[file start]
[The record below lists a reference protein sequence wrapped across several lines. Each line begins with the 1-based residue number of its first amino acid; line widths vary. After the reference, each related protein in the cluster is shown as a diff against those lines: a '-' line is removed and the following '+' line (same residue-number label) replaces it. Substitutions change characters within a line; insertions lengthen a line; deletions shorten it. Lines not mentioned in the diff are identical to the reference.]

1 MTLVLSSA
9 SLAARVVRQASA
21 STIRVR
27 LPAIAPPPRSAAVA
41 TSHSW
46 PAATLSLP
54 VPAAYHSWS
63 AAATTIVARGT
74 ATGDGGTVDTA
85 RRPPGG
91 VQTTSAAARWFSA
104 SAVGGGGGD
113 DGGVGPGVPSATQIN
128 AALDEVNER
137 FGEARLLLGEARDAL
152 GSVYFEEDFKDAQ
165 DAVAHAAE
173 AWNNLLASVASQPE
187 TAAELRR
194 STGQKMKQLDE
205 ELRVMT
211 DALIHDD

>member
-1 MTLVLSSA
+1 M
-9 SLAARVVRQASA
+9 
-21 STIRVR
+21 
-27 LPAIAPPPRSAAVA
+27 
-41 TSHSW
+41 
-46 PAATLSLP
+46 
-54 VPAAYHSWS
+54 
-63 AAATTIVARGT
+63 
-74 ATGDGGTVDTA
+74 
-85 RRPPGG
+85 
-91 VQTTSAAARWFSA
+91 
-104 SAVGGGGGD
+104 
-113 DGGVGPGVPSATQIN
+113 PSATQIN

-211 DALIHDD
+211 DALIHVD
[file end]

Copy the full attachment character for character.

[The record below lists a reference protein sequence wrapped across several lines. Each line begins with the 1-based residue number of its first amino acid; line widths vary. After the reference, each related protein in the cluster is shown as a diff against those lines: a '-' line is removed and the following '+' line (same residue-number label) replaces it. Substitutions change characters within a line; insertions lengthen a line; deletions shorten it. Lines not mentioned in the diff are identical to the reference.]

1 MTLVLSSA
9 SLAARVVRQASA
21 STIRVR
27 LPAIAPPPRSAAVA
41 TSHSW
46 PAATLSLP
54 VPAAYHSWS
63 AAATTIVARGT
74 ATGDGGTVDTA
85 RRPPGG
91 VQTTSAAARWFSA
104 SAVGGGGGD
113 DGGVGPGVPSATQIN
128 AALDEVNER
137 FGEARLLLGEARDAL
152 GSVYFEEDFKDAQ
165 DAVAHAAE
173 AWNNLLASVASQPE
187 TAAELRR
194 STGQKMKQLDE
205 ELRVMT
211 DALIHDD

>member
-1 MTLVLSSA
+1 M
-9 SLAARVVRQASA
+9 
-21 STIRVR
+21 
-27 LPAIAPPPRSAAVA
+27 
-41 TSHSW
+41 
-46 PAATLSLP
+46 
-54 VPAAYHSWS
+54 
-63 AAATTIVARGT
+63 
-74 ATGDGGTVDTA
+74 
-85 RRPPGG
+85 
-91 VQTTSAAARWFSA
+91 
-104 SAVGGGGGD
+104 
-113 DGGVGPGVPSATQIN
+113 PSATQIN

-211 DALIHDD
+211 DALIHVD